Dutch Influence on the Home

It is impossible to say where the concept of the home originated, since it developed out of shelters that humans have used since time immemorial. But where did the modern conception of a home come from? Given our shared culture, one might think that the home is an English creation. In fact, if any one country can lay claim to the modern concept of the home it is probably the Netherlands.

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Early Dutch homes in America had simple layouts, like this Timberpeg cottage.

While the English, and other countries, had a concept of the home, it was mostly defined by the homes of the wealthy aristocracy. These grand homes were attended to by many servants, and the function and design of the home was shaped by this fact. Rooms where servants worked, including kitchens, were utilitarian and tucked away from view. Many public spaces in the home were used not only to entertain guests but to conduct business as well, so privacy was limited.

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Flared eaves were common in Dutch homes. Seen here is Hawk’s Head Public House, a Timberpeg recreation colonial pub.

In contrast, the Dutch concept of the home was developed during the “Dutch Golden Age” around the 17th century. At this time, the Netherlands became the world’s greatest maritime power and used their trading prowess to invest in their homes. Since this housing boom was among the merchant class, it reached a far greater segment of the population than the aristocracy. Furthermore, the culture of egalitarianism in the Netherlands ensured that the concept of the home became more widespread.

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Gambrel roofs were very common in Dutch homes.

The Dutch also had a philosophy of self-reliance, which led them to forego servants. In contrast, even middle class households in Britain would often have a servant or two well into the 20th century. Since the Dutch house was only meant for the members of the immediate family, it was a much smaller home than found elsewhere and easier for the family to maintain on their own.

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Open kitchens were somewhat common in 17th century Dutch homes.

While the elimination of servants increased the privacy of the home, the Dutch went even further by removing business functions entirely from the home. Elsewhere, merchants would often live above their stores, so their business and home lives were never far apart. In the Dutch Golden Age, however, the idea of the home as a respite from the rest of the world began to take hold. Furniture and rooms were built for the first time with an emphasis on comfort.

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We hope you’ve enjoyed this look at how the modern idea of the home started in the Netherlands. If you’re looking to realize your own conception of the home, whether inspired by Dutch ideas or not, please contact Timberpeg today.

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Rooms With Many Functions

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In smaller homes, having multi-purpose rooms is very helpful. Home built by Timberpeg Independent Rep, Smith & Robertson, Inc.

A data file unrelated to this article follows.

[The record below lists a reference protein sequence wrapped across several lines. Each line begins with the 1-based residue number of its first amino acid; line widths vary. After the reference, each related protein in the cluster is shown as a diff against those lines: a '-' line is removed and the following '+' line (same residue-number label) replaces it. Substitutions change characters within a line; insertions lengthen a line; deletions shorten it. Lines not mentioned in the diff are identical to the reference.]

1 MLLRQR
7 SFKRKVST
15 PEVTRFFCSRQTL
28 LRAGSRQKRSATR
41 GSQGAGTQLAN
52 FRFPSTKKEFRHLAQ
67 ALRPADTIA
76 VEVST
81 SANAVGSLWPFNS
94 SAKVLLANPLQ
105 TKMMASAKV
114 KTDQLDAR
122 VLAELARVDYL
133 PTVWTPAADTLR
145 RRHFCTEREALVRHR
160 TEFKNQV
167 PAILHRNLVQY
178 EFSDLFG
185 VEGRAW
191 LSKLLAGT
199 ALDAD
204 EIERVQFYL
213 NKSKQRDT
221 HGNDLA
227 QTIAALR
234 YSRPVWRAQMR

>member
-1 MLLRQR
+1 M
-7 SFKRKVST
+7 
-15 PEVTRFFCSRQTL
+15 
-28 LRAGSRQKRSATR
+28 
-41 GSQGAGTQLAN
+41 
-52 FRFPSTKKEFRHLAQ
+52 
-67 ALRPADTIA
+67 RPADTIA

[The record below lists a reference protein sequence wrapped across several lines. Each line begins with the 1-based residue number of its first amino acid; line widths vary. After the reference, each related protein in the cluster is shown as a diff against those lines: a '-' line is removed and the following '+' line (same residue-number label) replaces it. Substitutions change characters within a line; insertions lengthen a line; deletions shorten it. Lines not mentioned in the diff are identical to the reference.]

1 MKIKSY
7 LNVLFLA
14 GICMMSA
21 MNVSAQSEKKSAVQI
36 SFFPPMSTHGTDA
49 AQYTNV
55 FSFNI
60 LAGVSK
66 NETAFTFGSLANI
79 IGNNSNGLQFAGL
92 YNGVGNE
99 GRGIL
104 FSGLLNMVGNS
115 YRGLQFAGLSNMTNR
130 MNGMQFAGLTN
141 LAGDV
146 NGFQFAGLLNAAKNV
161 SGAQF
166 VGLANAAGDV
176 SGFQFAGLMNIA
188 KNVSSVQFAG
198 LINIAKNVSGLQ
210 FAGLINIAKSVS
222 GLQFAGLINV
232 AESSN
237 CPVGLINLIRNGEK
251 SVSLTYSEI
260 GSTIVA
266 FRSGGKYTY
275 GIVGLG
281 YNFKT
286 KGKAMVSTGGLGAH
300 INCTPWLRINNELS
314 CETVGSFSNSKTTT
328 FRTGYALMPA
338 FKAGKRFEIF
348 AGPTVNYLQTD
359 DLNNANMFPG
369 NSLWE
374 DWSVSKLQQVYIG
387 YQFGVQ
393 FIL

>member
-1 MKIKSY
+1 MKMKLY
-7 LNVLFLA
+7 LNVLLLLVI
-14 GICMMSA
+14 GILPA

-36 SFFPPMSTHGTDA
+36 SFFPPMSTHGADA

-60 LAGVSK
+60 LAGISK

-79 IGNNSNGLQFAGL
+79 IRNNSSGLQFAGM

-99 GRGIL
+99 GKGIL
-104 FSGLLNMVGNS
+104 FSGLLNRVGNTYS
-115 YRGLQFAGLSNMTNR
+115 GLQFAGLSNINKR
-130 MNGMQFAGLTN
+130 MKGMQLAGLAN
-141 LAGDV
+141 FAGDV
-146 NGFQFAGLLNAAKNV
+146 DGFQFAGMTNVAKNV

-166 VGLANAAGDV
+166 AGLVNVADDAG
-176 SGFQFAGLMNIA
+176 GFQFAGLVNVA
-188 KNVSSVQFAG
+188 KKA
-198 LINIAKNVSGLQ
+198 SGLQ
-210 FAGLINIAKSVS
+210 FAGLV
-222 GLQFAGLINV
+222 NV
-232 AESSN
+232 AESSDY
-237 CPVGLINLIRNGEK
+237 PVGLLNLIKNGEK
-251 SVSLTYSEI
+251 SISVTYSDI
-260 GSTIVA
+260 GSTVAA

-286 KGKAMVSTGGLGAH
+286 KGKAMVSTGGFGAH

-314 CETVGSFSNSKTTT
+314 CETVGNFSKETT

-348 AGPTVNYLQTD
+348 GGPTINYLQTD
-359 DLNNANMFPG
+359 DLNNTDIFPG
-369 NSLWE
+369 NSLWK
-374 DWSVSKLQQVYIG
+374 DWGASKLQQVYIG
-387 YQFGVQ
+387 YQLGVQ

Last week, we discussed the etymology and evolution of a few less-common rooms that may be found in the home. However, the general trend in the housing market is towards slightly smaller homes. This reduction in size means that for most homeowners, rooms need to be more functional and be utilized more often to make sense in the modern home. One way to accommodate this trend is through multi-function rooms that take on the roles previously served by multiple rooms. Here are a few examples of combination rooms that pull double duty.

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In the winter, features like mudrooms become all the more important.

In the winter, features like mudrooms become all the more important. Home built by Timberpeg Independent Rep, Old Hampshire Designs and designed by Bonin Architects.

 

This combination room may seem like the most obvious choice, primarily since it is a very common room in homes. The mudroom is a great space to have to keep dirty clothes and shoes from soiling the inside of the home. It is usually placed in transitional space between the garage or porch and the public spaces of the home. However, since the mudroom does not need a great deal of space by itself, it is often paired with the laundry as well. Especially if you participate in outdoor sports, it is great to be able to unload your dirty outerwear immediately upon arriving home.

Laundry/Pantry

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The pantry space (seen just beyond the kitchen in the above photo) in this Martha’s Vineyard home also houses the washer and dryer. Home designed by Geoffrey D. Thors, AIA

As we discussed last October, the pantry has undergone a resurgence in popularity lately. No longer just a place to store food, modern pantries also have sinks and dishwashers for food preparation and cleaning. With the plumbing already in place, the pantry is a great place to site the laundry room as well. The counter space and sink can be used both for laundry and food prep, saving space and conveniently consolidating these tasks near the kitchen.

Office/Bedroom

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A bump out houses a desk and makes the room much more spacious as a bedroom in this Virginia hybrid timber frame home. Timberpeg Independent Rep, Smith & Robertson, Inc.

Guest rooms are wonderful to have the few times a year when you have visitors, but often see little use throughout the rest of the year. In contrast, an office space may get used much of the year but not when you are entertaining guests. Combining these two rooms makes a great deal of sense, but a few design choices help them mesh together. One way to accomplish the bedroom office is to site the desk in a small closet so it can be closed off from the room when guests arrive. A bump out can also house the desk and make the room function better for guests.

Fondly referred to as the “Libing Room,” this homeowner combined the Dining Room and Library. Timberpeg Independent Rep, Smith & Robertson, Inc.

 

We hope this look at multi-function rooms has shown you how to get the maximum use out of all the rooms in your home. If you’re looking to design a new timber frame home, with rooms either single-minded or with many uses, please contact Timberpeg today.

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The Origin of Various Room Names